Fall 2017 - GSWS 411 D200
Special Topics in Gender, Sexuality, and Women's Studies (4)
Class Number: 4093
Delivery Method: In Person
A specific theme within the field of gender, sexuality, and women's studies, not otherwise covered in depth in regularly scheduled courses, will be dealt with as occasion and demand warrant.
This Course will consider the broad question of women and law in the Mediterranean region through a close examination of the issues relating to property over the centuries. Starting with ancient Greece and Rome we will work our way to the present and cover Byzantine law, Judaic law, Canon law, customary law, Islamic law, up to the development of modern Civil and Criminal codes. We will examine both the theoretical aspects of law as they pertain to women in general, and women and property in particular, including such questions as inheritance, control of property, marital rights over property, divorce, and so on, and move on to a comparative examination of how women fared in the various cultures of the Mediterranean over the centuries. The course does not require knowledge in Law or gender history though a broad knowledge of the history of the Mediterranean world (or European and/or Middle Eastern history) can be useful.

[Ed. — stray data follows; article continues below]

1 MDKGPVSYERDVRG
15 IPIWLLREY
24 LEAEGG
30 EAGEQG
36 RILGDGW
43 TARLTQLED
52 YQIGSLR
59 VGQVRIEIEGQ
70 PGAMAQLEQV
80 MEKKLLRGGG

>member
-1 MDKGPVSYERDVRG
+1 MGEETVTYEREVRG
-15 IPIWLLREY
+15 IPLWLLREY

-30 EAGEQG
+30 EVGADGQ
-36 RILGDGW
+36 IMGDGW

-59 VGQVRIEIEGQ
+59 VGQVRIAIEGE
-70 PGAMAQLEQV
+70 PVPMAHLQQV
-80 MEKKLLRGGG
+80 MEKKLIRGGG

COURSE-LEVEL EDUCATIONAL GOALS:
For more detailed information please see the GSWS website: http://www.sfu.ca/gsws/courses/Educational_Goals.html
- Class attendance and participation 15%
- Readings Responses 15%
- Book Presentation 10%
- Book Report 15%
- Peer Review 10%
- Paper 35%
GSWS 411-4: ST: WOMEN, PROPERTY, AND LAW IN THE MEDITERRANEAN
The course does not have a textbook and all required readings will be available on Canvas or at the library.
SFU’s Academic Integrity web site http://students.sfu.ca/academicintegrity.html is filled with information on what is meant by academic dishonesty, where you can find resources to help with your studies and the consequences of cheating. Check out the site for more information and videos that help explain the issues in plain English.
Each student is responsible for his or her conduct as it affects the University community. Academic dishonesty, in whatever form, is ultimately destructive of the values of the University. Furthermore, it is unfair and discouraging to the majority of students who pursue their studies honestly. Scholarly integrity is required of all members of the University. http://www.sfu.ca/policies/gazette/student/s10-01.html
ACADEMIC INTEGRITY: YOUR WORK, YOUR SUCCESS